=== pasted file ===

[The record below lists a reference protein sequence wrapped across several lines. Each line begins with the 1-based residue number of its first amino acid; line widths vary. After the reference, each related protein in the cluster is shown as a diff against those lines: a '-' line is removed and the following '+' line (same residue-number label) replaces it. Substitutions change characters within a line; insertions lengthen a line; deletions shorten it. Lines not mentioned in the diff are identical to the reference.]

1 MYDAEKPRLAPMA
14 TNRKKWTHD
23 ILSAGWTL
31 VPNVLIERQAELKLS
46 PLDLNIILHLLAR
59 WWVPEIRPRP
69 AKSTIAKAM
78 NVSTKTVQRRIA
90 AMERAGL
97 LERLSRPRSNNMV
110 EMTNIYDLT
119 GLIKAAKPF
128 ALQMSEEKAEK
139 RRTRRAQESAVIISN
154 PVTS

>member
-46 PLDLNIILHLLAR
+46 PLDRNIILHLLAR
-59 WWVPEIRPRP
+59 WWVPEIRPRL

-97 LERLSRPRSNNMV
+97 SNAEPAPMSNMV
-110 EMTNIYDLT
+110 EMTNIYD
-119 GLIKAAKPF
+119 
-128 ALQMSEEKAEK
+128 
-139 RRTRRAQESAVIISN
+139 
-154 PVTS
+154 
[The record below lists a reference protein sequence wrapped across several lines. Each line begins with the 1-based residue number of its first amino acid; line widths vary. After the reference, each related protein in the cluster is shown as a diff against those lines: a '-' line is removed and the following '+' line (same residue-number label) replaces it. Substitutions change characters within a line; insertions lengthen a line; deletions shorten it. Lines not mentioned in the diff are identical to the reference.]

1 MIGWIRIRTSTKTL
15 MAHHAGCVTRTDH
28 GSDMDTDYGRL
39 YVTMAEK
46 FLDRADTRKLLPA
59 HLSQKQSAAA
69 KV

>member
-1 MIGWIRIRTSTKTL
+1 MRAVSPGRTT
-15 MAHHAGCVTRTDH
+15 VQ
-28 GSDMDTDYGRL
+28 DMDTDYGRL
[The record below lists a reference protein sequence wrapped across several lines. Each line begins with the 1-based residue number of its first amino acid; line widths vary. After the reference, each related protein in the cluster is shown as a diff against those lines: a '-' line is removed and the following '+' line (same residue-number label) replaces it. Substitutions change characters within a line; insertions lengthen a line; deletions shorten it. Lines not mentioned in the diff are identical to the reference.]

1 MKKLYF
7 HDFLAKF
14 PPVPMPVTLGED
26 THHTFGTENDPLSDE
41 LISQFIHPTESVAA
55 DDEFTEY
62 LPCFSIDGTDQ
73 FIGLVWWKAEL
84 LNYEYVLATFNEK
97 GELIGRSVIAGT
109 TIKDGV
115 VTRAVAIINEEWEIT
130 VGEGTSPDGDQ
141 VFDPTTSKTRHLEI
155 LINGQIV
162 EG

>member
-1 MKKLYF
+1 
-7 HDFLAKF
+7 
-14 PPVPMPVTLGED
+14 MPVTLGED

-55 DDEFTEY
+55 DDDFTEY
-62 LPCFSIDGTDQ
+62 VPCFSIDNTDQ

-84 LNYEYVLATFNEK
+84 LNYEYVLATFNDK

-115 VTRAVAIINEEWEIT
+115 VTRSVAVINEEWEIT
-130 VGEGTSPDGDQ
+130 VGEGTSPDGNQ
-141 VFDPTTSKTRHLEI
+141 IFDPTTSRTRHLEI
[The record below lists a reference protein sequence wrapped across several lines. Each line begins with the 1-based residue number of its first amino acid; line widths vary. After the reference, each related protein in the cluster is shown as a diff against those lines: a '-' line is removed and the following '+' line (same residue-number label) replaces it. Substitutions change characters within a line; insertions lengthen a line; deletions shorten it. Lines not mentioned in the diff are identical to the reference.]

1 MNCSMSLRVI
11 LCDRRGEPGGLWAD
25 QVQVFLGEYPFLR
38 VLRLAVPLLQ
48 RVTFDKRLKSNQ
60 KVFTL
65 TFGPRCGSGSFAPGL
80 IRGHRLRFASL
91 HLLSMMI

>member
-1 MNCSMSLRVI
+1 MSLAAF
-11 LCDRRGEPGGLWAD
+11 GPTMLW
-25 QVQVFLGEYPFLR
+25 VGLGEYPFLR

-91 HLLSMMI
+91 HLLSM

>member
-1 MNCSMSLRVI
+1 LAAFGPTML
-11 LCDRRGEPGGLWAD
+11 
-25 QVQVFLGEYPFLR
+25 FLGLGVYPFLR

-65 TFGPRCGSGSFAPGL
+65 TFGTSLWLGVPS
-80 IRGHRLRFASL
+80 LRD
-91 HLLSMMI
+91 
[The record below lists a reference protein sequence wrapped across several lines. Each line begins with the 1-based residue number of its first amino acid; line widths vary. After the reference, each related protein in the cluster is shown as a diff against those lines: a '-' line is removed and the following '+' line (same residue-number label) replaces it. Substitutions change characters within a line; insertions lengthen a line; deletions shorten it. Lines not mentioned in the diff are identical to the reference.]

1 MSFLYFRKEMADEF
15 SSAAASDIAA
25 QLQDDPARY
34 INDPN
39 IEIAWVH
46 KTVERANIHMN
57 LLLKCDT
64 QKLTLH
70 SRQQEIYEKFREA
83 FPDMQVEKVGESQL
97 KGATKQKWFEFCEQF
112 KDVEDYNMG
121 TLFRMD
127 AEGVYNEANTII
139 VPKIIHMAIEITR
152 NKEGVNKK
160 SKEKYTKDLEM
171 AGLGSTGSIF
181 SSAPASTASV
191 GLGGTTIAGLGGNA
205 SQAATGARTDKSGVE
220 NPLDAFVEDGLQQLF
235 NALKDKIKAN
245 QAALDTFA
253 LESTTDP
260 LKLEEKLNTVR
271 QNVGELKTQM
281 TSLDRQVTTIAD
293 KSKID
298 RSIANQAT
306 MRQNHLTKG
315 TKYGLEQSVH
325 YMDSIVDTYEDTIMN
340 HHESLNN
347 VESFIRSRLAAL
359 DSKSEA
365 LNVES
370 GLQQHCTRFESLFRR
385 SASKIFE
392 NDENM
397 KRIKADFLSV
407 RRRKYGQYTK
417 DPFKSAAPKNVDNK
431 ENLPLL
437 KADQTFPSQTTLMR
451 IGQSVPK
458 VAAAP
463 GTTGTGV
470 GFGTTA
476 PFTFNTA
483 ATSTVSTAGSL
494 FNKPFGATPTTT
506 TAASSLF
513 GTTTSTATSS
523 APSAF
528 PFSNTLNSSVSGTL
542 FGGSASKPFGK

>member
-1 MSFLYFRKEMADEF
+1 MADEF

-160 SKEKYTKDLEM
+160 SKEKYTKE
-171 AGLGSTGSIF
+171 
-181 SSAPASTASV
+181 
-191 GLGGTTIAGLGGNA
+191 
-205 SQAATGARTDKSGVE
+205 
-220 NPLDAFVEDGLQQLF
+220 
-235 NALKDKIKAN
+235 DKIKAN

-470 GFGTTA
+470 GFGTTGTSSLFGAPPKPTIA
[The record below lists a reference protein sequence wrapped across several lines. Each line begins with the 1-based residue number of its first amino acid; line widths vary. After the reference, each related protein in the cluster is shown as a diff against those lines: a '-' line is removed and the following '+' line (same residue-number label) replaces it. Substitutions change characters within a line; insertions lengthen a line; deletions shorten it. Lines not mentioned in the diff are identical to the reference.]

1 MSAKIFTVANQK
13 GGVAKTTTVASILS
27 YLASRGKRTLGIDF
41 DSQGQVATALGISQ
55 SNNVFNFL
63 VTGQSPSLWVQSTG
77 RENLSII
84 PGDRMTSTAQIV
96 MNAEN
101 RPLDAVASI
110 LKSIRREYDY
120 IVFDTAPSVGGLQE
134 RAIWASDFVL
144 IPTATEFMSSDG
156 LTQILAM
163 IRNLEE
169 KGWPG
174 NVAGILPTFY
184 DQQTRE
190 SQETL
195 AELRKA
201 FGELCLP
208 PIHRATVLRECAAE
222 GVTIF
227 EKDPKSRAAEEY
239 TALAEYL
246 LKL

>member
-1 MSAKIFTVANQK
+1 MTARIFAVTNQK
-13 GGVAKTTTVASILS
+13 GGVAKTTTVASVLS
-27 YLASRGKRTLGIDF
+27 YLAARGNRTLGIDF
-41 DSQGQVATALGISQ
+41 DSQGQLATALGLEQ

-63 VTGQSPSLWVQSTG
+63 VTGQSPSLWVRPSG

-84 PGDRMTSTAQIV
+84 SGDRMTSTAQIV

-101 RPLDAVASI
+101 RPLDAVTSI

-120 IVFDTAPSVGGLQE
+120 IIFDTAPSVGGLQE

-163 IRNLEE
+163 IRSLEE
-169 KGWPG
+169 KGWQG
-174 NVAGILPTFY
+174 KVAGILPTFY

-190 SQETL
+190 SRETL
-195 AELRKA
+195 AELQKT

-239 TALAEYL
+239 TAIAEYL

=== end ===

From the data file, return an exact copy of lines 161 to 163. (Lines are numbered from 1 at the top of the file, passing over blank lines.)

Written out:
431 ENLPLL
437 KADQTFPSQTTLMR
451 IGQSVPK